I am here at a guest house in the middle of a nowhere town in the middle of nowhere in Ghana. There is a small courtyard outside my window with bananas and papayas growing, as well as a fledgling mango tree with fruit just on the cusp of ripe perfection. My favorite thing about mango trees is that, when they are ready, the air becomes heavy like the ocean with their seductive aroma. I could live on their smell alone. The birds, understandably enticed by these same forces, dodge and dive past me on their various errands and the lizards sprint up the walls.

I am waiting. Waiting for my field work to begin in earnest. I may have a schedule I feel compelled to keep, but that is of little concern to the world. As of Monday, I will begin the slow process of getting to know a few rural communities, talking to the farmers and the fishermen, asking questions that to them, seem silly and self-evident, but nonetheless fascinate me to no end. Until then, I have a few rain-soaked, cloud-covered days to read and write and to take long dives into the philosophical, metaphysical musings that the heat and humidity tease from my mind.

Glad to be back in the field.

-mario 

Saturday, December 20, 2014

The Essential Role of Anger in Social Change

The night that Ferguson burned, I was a thousand miles away. Still, I stared at my TV as orange flames licked up the sides of buildings and into the black Missouri sky while a singular phrase played in my mind, “Hunger is the dynamite of the human body”.  Carolina María de Jesús, a Brazilian peasant from the favelas of Sao Paulo, wrote this phrase in reference to the hunger pains that she used to feel as a girl living in the slums. And while I cannot say that I have ever experienced such hunger, I certainly do not doubt Carolina’s sentiments; her words strike a chord and I feel that I would be a fool not to listen.

The US has had a rough time of it lately, both on the domestic and international front. The massive protests in the wake of un-prosecuted killings of unarmed black men, a militarized police force, a racist judicial system, the release of the CIA torture report, the ever-increasing infiltration of big money in our democracy, and political gridlock over just about everything has caused a lot of anger and resentment, once waiting just below the surface, to boil over and become visible. People are hungry. Not for food, but for justice. The people are hungry for change.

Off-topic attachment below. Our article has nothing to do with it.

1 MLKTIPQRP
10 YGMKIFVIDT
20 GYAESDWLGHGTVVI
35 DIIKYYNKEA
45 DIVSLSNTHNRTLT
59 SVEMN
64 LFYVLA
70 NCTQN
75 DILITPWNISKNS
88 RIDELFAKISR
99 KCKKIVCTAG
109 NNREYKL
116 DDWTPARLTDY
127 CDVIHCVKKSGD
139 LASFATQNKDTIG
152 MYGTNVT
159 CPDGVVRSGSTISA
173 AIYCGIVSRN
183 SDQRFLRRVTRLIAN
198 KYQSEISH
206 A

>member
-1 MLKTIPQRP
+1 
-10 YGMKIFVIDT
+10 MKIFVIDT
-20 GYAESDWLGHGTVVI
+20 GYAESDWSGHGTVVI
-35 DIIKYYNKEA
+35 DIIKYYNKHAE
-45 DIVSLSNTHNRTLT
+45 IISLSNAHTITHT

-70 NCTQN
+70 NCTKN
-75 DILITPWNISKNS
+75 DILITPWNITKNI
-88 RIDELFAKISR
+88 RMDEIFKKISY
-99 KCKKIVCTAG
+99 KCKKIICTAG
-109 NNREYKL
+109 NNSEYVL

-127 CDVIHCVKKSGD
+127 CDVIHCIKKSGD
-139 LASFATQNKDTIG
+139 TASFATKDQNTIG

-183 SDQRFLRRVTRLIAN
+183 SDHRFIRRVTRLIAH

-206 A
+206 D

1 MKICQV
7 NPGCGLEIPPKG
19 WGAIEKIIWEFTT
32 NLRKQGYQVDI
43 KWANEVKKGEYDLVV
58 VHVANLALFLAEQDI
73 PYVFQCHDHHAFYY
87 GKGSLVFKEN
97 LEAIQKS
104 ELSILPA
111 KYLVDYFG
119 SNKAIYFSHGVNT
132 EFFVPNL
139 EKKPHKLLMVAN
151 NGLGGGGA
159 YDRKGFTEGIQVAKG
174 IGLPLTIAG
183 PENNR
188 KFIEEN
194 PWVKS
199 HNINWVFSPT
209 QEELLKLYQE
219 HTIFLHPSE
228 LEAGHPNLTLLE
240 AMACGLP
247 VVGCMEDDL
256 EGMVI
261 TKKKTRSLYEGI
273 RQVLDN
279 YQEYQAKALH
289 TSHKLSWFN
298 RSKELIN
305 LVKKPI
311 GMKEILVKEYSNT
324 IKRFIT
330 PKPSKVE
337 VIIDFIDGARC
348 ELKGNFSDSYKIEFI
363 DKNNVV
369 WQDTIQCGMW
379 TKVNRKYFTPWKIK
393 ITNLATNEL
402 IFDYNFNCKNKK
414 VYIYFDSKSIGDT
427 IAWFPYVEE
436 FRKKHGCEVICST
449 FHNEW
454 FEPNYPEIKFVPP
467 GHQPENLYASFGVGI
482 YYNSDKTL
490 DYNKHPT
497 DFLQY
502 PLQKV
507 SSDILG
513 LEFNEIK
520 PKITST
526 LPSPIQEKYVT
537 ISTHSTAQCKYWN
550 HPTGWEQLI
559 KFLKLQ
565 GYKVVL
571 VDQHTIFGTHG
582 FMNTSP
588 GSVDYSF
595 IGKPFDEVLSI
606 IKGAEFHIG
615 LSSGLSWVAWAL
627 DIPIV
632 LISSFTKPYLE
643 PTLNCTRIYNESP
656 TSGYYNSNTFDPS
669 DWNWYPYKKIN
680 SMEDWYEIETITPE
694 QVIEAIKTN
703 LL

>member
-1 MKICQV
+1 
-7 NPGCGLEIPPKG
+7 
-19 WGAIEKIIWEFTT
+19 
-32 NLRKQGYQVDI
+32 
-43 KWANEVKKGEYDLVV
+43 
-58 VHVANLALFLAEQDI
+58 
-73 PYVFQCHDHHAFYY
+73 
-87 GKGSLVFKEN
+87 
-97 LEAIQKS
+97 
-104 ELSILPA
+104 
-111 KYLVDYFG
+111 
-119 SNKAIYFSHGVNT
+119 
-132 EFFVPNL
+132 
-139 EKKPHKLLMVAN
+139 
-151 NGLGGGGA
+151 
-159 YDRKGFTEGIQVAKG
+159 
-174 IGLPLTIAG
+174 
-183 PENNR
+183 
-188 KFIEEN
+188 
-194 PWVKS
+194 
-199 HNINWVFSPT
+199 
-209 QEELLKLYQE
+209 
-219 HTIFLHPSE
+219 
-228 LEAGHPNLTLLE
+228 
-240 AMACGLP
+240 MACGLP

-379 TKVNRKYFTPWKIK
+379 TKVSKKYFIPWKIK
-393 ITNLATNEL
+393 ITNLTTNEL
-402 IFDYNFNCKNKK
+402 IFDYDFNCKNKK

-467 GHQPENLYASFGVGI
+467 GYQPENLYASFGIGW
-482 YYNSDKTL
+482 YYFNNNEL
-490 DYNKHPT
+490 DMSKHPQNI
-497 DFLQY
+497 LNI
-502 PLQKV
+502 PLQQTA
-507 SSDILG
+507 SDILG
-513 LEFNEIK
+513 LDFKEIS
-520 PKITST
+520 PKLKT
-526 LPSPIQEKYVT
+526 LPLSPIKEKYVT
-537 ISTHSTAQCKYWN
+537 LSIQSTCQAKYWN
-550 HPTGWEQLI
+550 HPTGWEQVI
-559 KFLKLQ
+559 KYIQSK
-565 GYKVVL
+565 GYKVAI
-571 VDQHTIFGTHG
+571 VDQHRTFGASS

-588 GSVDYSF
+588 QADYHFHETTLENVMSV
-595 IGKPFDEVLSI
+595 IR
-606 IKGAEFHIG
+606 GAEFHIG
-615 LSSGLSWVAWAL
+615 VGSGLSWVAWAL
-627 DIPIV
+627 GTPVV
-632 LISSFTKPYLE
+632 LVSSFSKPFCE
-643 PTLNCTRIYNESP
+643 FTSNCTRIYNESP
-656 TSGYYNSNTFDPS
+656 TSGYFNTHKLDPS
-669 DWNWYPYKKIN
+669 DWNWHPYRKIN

The normative backlash from the traditional seats of powers, on comical display through the racism and ignorance of the major cable news outlets, has frantically tried to deny and re-direct this uncomfortable reality at every turn. But for the rest of us who recognize the essential utility of social and political critique, it seems like an eminent necessity that we better understand the anger that often accompanies our demands for justice lest it consume us or, worse, fizzle into nothing.

Anger, like the dynamite that is hunger, has both a creative and a destructive capacity. On the one hand, it can turn a city into ashes overnight. On the other hand, it is the impetus for great social change. Anger without progress is senseless; progress without anger is tepid and feeble.

When Ferguson descended into chaos, just like Los Angeles and Chicago and so many other American cities have done in the past, the hegemony shuddered and condemned the destruction. They blamed the black community, the instigators and the agitators. They blamed the ungrateful youth and the culture of [insert scapegoat here], but made no mention, paid almost no thought to their role in setting those fires. So many looked on and shook their heads but could not bring themselves to cross that emotional schism that separated their peaceful lives from the violence on TV. The anger was a foreign, alien force, one that they could neither commiserate with nor validate, only patronize and dismiss. 

Now, I make no claim to completely understanding other people’s anger, and so I speak here only about the anger I have personally felt in regards to the rampant injustice in our country. I am not marginalized or disenfranchised and I recognize that, if this is the how I feel—this deep, soul-rattling sort of anger—I cannot imagine how it must be for those with a more direct experience of this injustice.

Denying my anger is futile. To do so only buries these feelings, allowing them to fester and foment and erupt in even more vicious ways later. So I must acknowledge it, give it space, and direct it into channels through which it can be most effective. The key is for anger to be de-constructive, not just destructive. Breaking something apart—be it a system, a power structure, a prejudice, or a particular injustice—creates fertile ground in which the seeds of something better can be planted. But to raze the world haphazardly can also function to deepen the divide and ostracize the very people we are trying to learn to live with.